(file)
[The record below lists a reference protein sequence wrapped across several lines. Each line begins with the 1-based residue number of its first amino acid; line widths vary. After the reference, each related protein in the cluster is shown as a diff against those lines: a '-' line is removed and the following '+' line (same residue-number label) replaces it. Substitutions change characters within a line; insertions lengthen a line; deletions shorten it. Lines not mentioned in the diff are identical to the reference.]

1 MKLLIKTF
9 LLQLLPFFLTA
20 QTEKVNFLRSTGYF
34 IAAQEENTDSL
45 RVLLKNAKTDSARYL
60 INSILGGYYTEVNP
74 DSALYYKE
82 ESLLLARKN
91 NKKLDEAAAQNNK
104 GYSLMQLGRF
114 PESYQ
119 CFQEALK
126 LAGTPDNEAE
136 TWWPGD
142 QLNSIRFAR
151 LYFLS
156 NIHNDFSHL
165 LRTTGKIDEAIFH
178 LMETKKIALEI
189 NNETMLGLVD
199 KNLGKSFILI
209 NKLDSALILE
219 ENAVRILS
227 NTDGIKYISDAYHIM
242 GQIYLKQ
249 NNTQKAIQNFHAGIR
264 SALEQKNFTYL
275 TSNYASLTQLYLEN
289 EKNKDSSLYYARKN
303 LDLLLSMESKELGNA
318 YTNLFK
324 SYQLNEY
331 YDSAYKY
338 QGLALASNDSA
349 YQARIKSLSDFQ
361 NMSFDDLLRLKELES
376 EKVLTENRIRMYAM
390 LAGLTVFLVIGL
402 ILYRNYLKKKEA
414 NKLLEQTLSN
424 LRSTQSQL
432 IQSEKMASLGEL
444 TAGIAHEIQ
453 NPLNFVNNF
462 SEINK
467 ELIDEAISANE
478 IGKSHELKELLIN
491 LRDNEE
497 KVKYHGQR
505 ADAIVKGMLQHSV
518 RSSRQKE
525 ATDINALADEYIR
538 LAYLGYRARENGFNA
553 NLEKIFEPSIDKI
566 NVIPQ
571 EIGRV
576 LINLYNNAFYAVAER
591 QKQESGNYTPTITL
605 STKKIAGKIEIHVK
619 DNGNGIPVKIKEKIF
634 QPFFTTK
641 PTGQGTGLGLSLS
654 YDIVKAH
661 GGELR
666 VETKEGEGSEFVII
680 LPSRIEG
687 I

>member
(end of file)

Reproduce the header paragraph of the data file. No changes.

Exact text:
[The record below lists a reference protein sequence wrapped across several lines. Each line begins with the 1-based residue number of its first amino acid; line widths vary. After the reference, each related protein in the cluster is shown as a diff against those lines: a '-' line is removed and the following '+' line (same residue-number label) replaces it. Substitutions change characters within a line; insertions lengthen a line; deletions shorten it. Lines not mentioned in the diff are identical to the reference.]